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Optional in orElse-Branch throws Exception [duplicate]

Posted by: admin December 28, 2021 Leave a comment


So I’m working with Optionals and came across a strange behaviour. I want to know if this is really an intendet “feature” or something…odd…

Here is the given example:
I’ve got a method with an Optional in whose orElse I want to evaluate an other optional. If the other Optional is not present, I’ll raise an IllegalArgumentException:


Now if the secondOptionalVar is an empty Optional, it will raise an IllegalArgumentException, even if the firstOptionalVar is Present. This doesn’t seem right to me. I would expect it to just raise an IllegalArgumentException if the firstOptionalVar would not be present.

It’s not a big deal to get arround this behavior with java7-methods like:

firstOptionalVar.isPresent() ? firstOptionalVar.get() : secondOptionalVar.orElseThrow(IllegalArgumentException::new);

Has anyone else experienced this behaviour before? Is this really the way optionals should behave?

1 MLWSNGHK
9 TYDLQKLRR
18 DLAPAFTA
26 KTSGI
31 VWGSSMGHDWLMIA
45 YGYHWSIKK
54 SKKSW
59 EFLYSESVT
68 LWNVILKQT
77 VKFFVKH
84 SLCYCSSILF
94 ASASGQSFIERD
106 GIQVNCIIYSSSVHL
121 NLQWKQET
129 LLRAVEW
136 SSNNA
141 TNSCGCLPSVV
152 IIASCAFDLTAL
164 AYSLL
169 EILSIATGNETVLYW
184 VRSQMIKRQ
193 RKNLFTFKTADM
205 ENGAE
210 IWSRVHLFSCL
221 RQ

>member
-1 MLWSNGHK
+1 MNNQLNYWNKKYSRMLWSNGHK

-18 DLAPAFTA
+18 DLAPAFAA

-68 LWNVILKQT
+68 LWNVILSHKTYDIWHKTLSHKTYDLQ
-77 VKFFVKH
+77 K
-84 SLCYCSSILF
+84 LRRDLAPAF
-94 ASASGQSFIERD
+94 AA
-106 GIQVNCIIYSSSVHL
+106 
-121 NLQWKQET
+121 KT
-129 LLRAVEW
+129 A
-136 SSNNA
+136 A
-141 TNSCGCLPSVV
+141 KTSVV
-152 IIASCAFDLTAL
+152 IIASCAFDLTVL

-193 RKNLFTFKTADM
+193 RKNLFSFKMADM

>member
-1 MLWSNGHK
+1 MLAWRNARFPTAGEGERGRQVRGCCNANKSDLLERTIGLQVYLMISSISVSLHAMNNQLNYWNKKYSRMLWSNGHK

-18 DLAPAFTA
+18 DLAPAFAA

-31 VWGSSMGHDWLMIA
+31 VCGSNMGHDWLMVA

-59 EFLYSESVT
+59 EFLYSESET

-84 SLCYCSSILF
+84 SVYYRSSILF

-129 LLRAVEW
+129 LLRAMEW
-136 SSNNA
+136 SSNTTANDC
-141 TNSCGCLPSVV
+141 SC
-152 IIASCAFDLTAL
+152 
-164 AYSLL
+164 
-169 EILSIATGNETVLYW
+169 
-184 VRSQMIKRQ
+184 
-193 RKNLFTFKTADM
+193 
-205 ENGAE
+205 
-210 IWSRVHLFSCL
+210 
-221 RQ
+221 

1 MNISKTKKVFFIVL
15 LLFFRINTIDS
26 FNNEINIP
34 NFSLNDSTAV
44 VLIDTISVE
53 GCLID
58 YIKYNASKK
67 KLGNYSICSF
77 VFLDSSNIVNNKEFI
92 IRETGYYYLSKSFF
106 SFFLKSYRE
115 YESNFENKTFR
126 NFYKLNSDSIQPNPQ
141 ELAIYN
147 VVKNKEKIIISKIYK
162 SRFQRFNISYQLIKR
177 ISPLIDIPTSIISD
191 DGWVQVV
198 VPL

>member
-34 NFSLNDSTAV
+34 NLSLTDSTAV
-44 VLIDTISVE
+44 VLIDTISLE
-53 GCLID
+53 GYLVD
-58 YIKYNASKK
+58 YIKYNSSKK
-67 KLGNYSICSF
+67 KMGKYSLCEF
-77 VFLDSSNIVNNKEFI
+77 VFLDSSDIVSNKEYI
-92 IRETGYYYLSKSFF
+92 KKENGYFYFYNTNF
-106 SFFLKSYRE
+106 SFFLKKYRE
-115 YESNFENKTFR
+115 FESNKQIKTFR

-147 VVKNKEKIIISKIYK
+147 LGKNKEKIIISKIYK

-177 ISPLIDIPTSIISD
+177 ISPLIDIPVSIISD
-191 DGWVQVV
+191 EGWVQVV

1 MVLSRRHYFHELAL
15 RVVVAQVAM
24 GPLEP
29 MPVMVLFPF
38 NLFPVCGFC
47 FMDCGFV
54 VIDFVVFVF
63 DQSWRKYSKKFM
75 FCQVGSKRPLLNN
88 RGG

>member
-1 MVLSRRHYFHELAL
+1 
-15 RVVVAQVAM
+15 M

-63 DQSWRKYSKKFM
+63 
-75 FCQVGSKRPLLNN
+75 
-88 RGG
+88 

This is the intended behavior. orElse expects an argument of type T (whatever the generic type of the Optional is. orElseThrow returns a T, so it needs to be evaluated first, in order to pass the parameter into orElse.

What you want is orElseGet, which takes a Supplier<T>. That will delay execution of the orElseThrow until after firstOptionalVar has already been checked.

So your code should look like this:

firstOptionalVar.orElseGet(() -> secondOptionalVar.orElseThrow(IllegalArgumentException::new));

That will turn the orElseThrow section into a lambda, and only evaluate it if it’s needed (ie. when firstOptionalVar doesn’t have a value to get).


At the heart of everything, you’re still only calling Java methods, and therefore the standard Java order of evaluation applies.

Specifically: secondOptionalVar.orElseThrow(IllegalArgumentException::new) has to be evaluated before the call to firstOptionalVar.orElse(), as it provides the argument of firstOptionalVar.orElse().

I can’t see any easy way of resolving this with standard methods of Optional, you can always build a stream out of the two optionals and get the first element or else throw an exception, but it seems a bit convoluted.